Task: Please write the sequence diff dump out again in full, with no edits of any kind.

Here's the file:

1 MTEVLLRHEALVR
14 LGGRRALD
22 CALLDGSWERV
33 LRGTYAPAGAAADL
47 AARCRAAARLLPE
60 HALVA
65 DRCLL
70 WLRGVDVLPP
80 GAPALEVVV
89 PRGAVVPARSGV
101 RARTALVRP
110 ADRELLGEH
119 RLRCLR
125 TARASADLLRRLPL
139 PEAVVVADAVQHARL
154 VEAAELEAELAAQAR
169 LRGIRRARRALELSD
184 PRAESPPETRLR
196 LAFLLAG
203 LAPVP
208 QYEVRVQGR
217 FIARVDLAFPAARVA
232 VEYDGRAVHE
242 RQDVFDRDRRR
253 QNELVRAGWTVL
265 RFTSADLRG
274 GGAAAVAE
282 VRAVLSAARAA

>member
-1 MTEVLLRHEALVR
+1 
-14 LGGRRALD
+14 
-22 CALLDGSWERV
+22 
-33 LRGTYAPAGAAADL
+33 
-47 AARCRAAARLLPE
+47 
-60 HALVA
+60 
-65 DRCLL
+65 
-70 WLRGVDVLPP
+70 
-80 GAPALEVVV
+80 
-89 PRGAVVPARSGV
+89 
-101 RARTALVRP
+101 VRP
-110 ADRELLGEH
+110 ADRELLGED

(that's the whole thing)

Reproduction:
1 MTEVLLRHEALVR
14 LGGRRALD
22 CALLDGSWERV
33 LRGTYAPAGAAADL
47 AARCRAAARLLPE
60 HALVA
65 DRCLL
70 WLRGVDVLPP
80 GAPALEVVV
89 PRGAVVPARSGV
101 RARTALVRP
110 ADRELLGEH
119 RLRCLR
125 TARASADLLRRLPL
139 PEAVVVADAVQHARL
154 VEAAELEAELAAQAR
169 LRGIRRARRALELSD
184 PRAESPPETRLR
196 LAFLLAG
203 LAPVP
208 QYEVRVQGR
217 FIARVDLAFPAARVA
232 VEYDGRAVHE
242 RQDVFDRDRRR
253 QNELVRAGWTVL
265 RFTSADLRG
274 GGAAAVAE
282 VRAVLSAARAA

>member
-1 MTEVLLRHEALVR
+1 
-14 LGGRRALD
+14 
-22 CALLDGSWERV
+22 
-33 LRGTYAPAGAAADL
+33 
-47 AARCRAAARLLPE
+47 
-60 HALVA
+60 
-65 DRCLL
+65 
-70 WLRGVDVLPP
+70 
-80 GAPALEVVV
+80 
-89 PRGAVVPARSGV
+89 
-101 RARTALVRP
+101 VRP
-110 ADRELLGEH
+110 ADRELLGED